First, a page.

Lifestyle Spotlight

First Lady Michelle Obama wears Jason Wu's gown to the Ball

Posted by AC Team - on Monday, 21 January 2013

First Lady Michelle Obama wears Jason Wu's gown to the Ball
January 22, 2013 Washington D.C. by AC Team staff If you are as talented as designer Jason Wu, lightning can indeed strike twice to your career. First Lady Michelle Obama arrived to the Commander-in-Chief inaugural ball last night wearing his stunning ruby red gown, marking the second inaugural she chose to wear one of his creations. From the homepage click here to view Jason Wu's full length inaugural gown. In 2009, at the first inaugural she surprised fashinistas by...

Are you "Red Cross Ready" for a Disaster or Emergency?

Posted by AC Team on Tuesday, 12 June 2007.

Free Red Cross Online Tutorial Now Available at to Help Families Get Prepared for a Disaster or an Emergency in Three Easy Steps

The month of June ushers in hurricane season, are you "Red Cross Ready" for a disaster or an emergency? According to an April 2007 poll conducted by the American Red Cross and Harris Interactive, only seven percent of the population has taken what the Red Cross considers the three steps necessary to prepare for a disaster or emergency: get a kit, make a plan, and be informed.

American Red Cross recommendations

(1) Families assemble or buy a disaster kit containing at least three days of supplies in an easy-to-carry container, like a backpack. Check that stock every six months and replace expired items.

(2) As part of your family plan, each person should know how to reach family members and where to meet if they can't go home.

(3) Families should learn about what types of disasters or emergencies are most likely to occur where they live, work and play, and take first air and CPR courses--a vital component of disaster preparedness.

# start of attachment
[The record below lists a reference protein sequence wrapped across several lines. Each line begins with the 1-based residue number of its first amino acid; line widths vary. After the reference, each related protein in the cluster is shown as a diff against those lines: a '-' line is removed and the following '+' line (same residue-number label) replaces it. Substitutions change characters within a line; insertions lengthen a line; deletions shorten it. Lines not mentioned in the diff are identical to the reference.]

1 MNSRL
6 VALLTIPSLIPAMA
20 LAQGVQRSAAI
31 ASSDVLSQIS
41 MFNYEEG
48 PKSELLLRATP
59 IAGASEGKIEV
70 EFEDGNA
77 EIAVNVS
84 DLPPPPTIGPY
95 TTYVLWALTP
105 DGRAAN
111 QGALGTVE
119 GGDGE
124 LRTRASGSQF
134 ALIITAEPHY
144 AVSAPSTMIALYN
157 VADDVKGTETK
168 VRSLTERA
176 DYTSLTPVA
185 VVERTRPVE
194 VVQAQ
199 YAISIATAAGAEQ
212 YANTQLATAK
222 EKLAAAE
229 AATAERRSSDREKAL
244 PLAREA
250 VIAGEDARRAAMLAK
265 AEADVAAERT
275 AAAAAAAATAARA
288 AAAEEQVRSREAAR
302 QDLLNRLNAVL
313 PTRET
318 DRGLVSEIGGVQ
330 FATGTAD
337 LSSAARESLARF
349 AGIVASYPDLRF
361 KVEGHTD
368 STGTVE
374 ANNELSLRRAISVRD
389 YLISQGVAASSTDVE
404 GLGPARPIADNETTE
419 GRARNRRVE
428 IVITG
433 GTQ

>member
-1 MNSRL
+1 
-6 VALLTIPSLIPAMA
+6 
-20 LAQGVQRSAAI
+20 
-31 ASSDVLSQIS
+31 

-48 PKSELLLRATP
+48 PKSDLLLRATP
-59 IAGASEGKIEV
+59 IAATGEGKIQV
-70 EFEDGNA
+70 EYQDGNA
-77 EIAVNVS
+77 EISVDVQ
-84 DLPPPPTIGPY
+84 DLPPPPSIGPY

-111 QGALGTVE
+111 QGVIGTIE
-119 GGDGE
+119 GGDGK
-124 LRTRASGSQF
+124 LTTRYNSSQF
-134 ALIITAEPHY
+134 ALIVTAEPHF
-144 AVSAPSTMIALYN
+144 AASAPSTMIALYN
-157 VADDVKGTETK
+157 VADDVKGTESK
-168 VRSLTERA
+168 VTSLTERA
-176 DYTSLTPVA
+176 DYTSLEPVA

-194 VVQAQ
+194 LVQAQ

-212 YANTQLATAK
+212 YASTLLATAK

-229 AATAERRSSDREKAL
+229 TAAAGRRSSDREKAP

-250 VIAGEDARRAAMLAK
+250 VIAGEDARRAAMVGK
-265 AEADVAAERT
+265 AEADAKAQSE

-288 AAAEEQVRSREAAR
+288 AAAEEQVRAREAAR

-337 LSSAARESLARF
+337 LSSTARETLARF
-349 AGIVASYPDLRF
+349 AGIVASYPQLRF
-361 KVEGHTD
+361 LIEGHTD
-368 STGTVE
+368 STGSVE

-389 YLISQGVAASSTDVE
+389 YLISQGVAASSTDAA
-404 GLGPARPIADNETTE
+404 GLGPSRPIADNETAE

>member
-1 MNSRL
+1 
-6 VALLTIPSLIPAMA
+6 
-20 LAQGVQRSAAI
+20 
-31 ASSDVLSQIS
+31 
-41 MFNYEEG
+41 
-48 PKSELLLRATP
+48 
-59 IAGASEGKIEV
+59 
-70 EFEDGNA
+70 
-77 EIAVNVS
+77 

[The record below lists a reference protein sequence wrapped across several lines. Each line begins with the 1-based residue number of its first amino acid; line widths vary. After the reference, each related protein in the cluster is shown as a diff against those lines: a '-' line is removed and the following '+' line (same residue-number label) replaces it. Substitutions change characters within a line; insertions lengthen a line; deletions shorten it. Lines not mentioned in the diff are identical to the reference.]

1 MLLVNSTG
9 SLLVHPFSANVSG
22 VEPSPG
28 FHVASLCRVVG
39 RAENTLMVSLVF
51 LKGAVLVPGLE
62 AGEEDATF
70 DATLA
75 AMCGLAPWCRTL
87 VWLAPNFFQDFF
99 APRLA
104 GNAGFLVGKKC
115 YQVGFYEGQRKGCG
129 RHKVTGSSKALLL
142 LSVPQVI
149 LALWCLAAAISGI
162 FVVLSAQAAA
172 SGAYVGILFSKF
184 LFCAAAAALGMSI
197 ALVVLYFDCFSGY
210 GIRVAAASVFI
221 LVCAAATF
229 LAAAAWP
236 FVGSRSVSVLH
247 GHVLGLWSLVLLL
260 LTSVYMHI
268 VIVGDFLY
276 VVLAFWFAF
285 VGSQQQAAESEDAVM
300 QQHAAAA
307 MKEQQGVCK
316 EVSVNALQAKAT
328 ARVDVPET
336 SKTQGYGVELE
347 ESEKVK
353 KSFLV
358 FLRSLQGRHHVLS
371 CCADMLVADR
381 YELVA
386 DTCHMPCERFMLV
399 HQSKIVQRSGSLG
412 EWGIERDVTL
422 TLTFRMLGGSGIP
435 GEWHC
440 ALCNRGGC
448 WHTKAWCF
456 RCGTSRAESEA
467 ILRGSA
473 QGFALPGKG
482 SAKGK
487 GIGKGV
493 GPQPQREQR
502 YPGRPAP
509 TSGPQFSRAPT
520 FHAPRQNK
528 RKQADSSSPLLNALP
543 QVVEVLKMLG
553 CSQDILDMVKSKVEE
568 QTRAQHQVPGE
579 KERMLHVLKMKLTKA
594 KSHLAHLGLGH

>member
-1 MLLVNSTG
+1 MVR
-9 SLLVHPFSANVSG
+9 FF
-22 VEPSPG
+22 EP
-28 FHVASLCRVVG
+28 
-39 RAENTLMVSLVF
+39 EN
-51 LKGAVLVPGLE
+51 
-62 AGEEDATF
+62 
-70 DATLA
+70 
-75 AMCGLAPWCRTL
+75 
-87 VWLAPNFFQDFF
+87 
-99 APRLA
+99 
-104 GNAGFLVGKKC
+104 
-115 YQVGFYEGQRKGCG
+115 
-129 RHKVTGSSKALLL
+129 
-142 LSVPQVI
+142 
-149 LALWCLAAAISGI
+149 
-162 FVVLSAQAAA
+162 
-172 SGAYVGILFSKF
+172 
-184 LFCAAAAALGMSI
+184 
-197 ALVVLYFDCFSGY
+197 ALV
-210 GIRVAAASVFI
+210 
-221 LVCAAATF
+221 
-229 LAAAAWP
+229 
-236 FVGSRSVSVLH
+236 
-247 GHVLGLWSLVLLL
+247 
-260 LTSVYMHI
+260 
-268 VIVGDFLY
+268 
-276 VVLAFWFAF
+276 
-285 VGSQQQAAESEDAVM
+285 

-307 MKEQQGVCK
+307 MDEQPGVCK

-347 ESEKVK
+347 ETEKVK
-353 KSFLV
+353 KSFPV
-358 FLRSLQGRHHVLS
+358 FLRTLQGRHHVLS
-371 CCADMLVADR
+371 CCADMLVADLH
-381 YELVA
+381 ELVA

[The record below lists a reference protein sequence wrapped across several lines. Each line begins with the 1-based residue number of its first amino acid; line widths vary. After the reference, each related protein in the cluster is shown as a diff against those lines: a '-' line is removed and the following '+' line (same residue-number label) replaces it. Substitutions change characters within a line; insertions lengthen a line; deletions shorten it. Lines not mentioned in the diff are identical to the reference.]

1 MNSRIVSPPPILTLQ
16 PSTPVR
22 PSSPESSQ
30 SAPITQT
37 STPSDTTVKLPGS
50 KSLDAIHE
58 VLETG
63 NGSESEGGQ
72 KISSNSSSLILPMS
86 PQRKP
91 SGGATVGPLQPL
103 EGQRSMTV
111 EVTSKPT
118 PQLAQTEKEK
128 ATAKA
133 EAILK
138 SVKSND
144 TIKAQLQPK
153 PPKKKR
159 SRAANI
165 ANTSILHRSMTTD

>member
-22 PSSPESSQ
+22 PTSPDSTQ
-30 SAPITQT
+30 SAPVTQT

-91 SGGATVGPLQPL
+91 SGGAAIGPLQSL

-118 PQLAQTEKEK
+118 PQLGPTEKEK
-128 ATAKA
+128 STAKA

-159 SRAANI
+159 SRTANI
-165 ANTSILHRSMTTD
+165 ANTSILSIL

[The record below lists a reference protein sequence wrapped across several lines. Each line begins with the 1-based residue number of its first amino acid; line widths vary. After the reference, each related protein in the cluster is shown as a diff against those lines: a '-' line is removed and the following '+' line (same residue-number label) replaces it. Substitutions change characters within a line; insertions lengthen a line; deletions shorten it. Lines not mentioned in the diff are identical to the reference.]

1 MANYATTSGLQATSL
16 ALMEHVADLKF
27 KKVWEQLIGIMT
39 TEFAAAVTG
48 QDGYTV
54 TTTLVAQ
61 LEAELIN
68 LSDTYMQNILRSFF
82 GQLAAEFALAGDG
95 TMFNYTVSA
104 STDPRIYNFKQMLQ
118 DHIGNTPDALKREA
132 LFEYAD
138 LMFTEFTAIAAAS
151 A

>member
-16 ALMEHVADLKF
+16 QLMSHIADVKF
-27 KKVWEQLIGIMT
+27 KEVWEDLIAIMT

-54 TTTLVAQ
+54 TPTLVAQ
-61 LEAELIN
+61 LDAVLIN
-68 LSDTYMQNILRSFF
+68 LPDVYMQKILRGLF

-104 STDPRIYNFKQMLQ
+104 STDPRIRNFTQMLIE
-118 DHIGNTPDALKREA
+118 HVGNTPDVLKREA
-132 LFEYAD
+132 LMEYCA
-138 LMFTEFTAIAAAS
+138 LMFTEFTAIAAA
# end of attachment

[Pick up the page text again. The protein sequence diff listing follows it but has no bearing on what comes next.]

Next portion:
"Even though hurricanes primarily affect coastal states, every region of our country is vulnerable to disasters of some type like flooding, severe storms, high winds, power outages, tornadoes, earthquakes, or wildfires," said Red Cross preparedness expert Darlene Sparks Washington. "Every family, no matter where they live, can benefit from following the preparedness actions of Be Red Cross Ready: get a kit, make a plan, and be informed."

"Preparing for a potential emergency or disaster doesn't require a lot of time or expensive equipment and training. In fact, to help Americans prepare the Red Cross has developed a free online tutorial," continued Washington. "To view the tutorial just visit and in less than twenty minutes you'll learn exactly how you can become Red Cross Ready by getting a kit, making a plan, and becoming informed."

Results of the online survey conducted by Harris Interactive of more than 2,500 respondents during April 10-16, 2007 demonstrate that:

-90% of Americans who have a disaster kit feel prepared. Yet, only 28% actually have a kit.
-60% of American households own a pet, yet only 37% have a plan for their pets during a disaster.
-69% of Americans living in hurricane-prone states don't have a disaster supplies kit, and 60% don't have an evacuation plan.
-64% of Americans have no evacuation plan, even though 27% have had to leave home for at least one night because of a disaster or other emergency.

For more information, including downloadable resources, regarding how individuals and families can prepare for disasters visit or contact your local Red Cross chapter.

Be Red Cross Ready products, like American Red Cross Emergency Preparedness kits and the American Red Cross Emergency Radio by Eton are convenient ways for families to get prepared for a potential disaster. Both products are available at the online store or at retailers near you. Emergency Preparedness Kits can be found at Target and, and the American Red Cross radio is available at, Bed Bath & Beyond, Radio Shack and Hammacher Schlemmer.

The American Red Cross helps people prevent, prepare for and respond to emergencies. Last year, almost a million volunteers and 35,000 employees helped victims of almost 75,000 disasters; taught lifesaving skills to millions; and helped U.S. service members separated from their families stay connected. Almost 4 million people gave blood through the Red Cross, the largest U.S. supplier of blood and blood products. The American Red Cross is part of the International Red Cross and Red Crescent Movement. An average of 91 cents of every dollar the Red Cross spends is invested in humanitarian services and programs. The Red Cross is not a government agency; it relies on donations of time, money, and blood to do its work.